Tuesday, June 21, 2011
I would hit the gas pedal then quickly pick up my foot so I could scratch it. Then hit the gas pedal. Then itch. It made for a very bumpy ride and more than once I had to quickly correct before hitting the curb. I was thisclose to switching with my boyfriend so he could drive home and I could tear my foot apart, when I decided to make this into a challenge.
Yoga has taught me everything is impermanent, and that reaction is unnecessary. Things will change on their own, I just need to be mentally strong enough to hold on. To not give in. I issued a challenge to myself to not scratch my foot the entire rest of the way home.
Never have I had to come to my breath more than that car ride. The itching became so insistent it was painful. I was getting shooting pains coming from my foot all of the way up my leg. My brain was BEGGING me to just give it a little scratch. I refused. My foot and leg kept tensing, which made it worse. I had to talk my brain into easing up on the muscles. I tried talking to my boyfriend to get my mind off of it, didn't help. I turned up the radio. Still there. I came to my breath over and over, focusing on that little part of my upper lip where I could feel a slight wisp of air. Nada. The pain became unbearable. I began to imagine each breath in was going straight to my foot and grabbing a little bit of the itch, then racing back up my body in my exhale to release that itch outside my body. Like someone trying to empty the ocean with a pail, my breath kept taking tiny pieces of that itch away.
The car ride was 40 minutes, and it felt like 3 times that. But I slowly got into a rhythm. Breathe in slow, send it to the foot, breathe out slow, picture some of the itch leaving my body. I acknowledged this pain was completely mental - if I could get control over my mind I could lessen my discomfort. I was more focused than I ever had been before. About 30 minutes in, miraculously, the itch began to subside. I was scared to actually think about it because I figured it would come back, but I found I wasn't tensing up as much. It became bearable. It went from something I couldn't handle to the distractions I feel in meditation and Savasana that are noticed but easily not reacted to.
By the time I pulled into my driveway, I was okay. They still itched, but it wasn't the intense, going-to-tear-my-foot-off type of itching anymore. In fact, I didn't even scratch them until later that night. Between unloading the car, letting the dogs out, etc, they had lost their hold over me. Only once I was sitting down relaxing did the sensations come back and I allowed myself a quick scratch.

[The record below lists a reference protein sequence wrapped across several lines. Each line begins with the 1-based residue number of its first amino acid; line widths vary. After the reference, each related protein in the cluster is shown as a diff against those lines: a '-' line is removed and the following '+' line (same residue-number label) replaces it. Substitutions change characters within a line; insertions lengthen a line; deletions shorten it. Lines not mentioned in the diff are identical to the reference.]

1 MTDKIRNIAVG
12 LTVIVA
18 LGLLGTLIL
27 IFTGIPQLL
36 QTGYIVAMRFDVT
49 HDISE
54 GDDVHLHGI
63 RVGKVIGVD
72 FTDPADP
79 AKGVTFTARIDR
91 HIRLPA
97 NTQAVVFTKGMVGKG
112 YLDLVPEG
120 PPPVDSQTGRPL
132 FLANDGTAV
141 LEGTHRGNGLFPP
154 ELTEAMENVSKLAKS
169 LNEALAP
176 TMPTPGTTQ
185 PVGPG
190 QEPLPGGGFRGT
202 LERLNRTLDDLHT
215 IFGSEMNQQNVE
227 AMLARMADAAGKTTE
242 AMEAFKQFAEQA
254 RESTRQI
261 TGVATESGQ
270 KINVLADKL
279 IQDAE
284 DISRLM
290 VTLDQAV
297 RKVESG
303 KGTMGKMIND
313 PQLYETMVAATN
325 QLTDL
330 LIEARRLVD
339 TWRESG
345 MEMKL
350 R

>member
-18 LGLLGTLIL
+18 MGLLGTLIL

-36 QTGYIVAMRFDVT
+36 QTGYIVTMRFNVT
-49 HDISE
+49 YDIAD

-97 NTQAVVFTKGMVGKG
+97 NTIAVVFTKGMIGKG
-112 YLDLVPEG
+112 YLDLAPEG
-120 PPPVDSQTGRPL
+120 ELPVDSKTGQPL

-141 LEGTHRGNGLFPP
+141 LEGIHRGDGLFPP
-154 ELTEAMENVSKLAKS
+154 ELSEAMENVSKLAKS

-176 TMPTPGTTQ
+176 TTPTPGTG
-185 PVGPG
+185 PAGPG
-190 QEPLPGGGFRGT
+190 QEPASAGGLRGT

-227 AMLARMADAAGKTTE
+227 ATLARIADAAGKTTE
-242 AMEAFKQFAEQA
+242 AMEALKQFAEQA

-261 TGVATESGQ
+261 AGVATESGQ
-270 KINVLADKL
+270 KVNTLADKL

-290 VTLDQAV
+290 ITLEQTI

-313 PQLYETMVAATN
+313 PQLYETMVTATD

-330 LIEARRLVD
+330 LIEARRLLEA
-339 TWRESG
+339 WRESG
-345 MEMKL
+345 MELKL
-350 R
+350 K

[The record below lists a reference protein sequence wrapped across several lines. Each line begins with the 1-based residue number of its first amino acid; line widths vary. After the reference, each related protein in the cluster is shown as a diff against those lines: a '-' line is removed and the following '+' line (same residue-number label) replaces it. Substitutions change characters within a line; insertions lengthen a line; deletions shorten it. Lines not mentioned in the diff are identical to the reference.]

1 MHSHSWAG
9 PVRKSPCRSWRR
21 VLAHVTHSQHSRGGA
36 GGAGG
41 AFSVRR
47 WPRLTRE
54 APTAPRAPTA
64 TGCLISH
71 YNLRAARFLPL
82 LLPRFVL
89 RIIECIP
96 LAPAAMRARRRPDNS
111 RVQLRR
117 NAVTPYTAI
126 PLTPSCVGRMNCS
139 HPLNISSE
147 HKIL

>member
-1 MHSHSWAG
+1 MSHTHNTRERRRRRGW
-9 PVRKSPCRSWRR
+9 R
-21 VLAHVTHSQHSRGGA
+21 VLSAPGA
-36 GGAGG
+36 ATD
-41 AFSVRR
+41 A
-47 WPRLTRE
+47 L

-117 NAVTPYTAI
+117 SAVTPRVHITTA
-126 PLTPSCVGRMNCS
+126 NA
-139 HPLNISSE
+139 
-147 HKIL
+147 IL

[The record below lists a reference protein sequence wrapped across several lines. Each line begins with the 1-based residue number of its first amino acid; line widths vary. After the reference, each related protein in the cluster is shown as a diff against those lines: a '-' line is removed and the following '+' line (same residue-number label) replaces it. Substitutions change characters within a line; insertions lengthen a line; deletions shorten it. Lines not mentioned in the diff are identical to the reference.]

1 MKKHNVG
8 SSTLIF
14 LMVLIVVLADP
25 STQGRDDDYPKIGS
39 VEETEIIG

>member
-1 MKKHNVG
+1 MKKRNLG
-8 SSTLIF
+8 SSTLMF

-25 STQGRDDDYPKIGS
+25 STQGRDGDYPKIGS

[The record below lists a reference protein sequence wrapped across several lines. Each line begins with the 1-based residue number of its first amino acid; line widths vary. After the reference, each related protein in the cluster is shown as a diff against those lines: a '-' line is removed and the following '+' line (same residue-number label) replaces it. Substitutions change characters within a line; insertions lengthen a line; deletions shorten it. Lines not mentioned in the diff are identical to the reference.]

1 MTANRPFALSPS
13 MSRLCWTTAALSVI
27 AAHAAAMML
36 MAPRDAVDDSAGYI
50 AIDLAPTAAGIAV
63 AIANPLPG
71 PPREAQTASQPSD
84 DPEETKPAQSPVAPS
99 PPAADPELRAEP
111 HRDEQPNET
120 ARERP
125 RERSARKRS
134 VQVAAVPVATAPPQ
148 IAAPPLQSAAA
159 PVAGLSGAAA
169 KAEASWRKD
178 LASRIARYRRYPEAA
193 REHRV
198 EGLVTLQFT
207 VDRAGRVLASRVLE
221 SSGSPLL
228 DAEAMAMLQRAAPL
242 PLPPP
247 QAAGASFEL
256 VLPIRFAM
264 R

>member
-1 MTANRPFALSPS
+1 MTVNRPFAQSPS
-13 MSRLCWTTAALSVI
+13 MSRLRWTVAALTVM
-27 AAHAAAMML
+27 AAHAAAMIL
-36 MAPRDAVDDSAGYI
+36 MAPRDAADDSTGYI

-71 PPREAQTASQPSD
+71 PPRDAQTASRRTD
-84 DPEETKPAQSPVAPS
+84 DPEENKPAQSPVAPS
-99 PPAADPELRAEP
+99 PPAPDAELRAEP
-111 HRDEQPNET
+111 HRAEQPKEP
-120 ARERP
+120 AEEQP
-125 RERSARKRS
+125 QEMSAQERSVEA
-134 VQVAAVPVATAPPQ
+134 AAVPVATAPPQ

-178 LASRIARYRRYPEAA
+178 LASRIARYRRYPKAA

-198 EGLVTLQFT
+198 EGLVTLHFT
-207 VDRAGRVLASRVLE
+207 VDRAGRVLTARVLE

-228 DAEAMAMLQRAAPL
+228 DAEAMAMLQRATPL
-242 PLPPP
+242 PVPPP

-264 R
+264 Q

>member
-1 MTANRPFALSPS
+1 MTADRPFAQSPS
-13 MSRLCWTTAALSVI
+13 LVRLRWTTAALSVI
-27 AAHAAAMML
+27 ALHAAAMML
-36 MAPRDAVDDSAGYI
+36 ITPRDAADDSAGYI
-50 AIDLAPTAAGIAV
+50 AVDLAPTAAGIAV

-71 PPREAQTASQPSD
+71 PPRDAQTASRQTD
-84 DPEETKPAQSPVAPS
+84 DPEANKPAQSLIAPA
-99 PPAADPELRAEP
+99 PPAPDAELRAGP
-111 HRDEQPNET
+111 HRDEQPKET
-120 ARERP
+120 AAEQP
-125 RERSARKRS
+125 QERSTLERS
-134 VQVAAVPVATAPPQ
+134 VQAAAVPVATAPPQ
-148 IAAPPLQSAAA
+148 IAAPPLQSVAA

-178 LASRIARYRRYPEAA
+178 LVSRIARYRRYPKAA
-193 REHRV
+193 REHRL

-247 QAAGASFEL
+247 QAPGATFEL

It is amazing how yoga teaches us to be in control of ourselves. This may seem like a simple example, but to me it was a huge triumph. I resisted reaction in a situation stronger than I ever had before. My yoga teacher always says "You are in training. For what, you may not know just yet. But you are in training." That statement came true during that car ride. I was a warrior. I was focused. I was strong. I had faith that things would change. I took on my brain and won. And it felt amazing. I urge everyone to start noticing when your brain has control over you, and to fight it. To breathe instead of react. We are all in training. Something as simple as triumphing over mosquito bites will train me to keep my cool when faced with an intense situation later. Just like working out your body - every rep adds minuscule benefits but together all of the reps and all of the workouts increase physical strength - so it is with mental training as well. These tiny moments where you can test your mental strength add up together to truly make a difference.
Tuesday, June 14, 2011
I LOVED this scene while watching Scott Pilgrim vs The World a few months ago:
Little did I know how accurate it would be! Ok, so no, my eyes don't glow and my hair doesn't smoke. I doubt I could throw a person through a wall without even touching them (realistically, I couldn't do it even with touching them). But whether it is the veganism or the yoga or the combination of both, something amazing is happening to my body.
I already wrote about my sinuses now being completely normal after 34 years of hell. There are so many other things I am noticing as well. I have had issues with my weight for years. I have always been an active person, but I have stayed on the same weight plateau since high school (20 years!). For the first time, I am crushing that barrier. Although I'm sure the exercise helps, I attribute it more to the fact that I rarely ever have cravings anymore. I used to go into the kitchen for just anything. Out of boredom, hunger, whatever. I was a muncher. Now I have such stable bloodsugar that that urge has all but disappeared. When I'm hungry I can tell when my body now switches over to its storage instead of releasing the urge into my brain. It is pretty amazing to actually feel my body working correctly. On the occasion I do have an urge to snack, I can now recognize it as such and have the willpower to hold off until the moment passes. I will never be a skinny-minny, but feeling good in my clothes starts off my days on the right foot.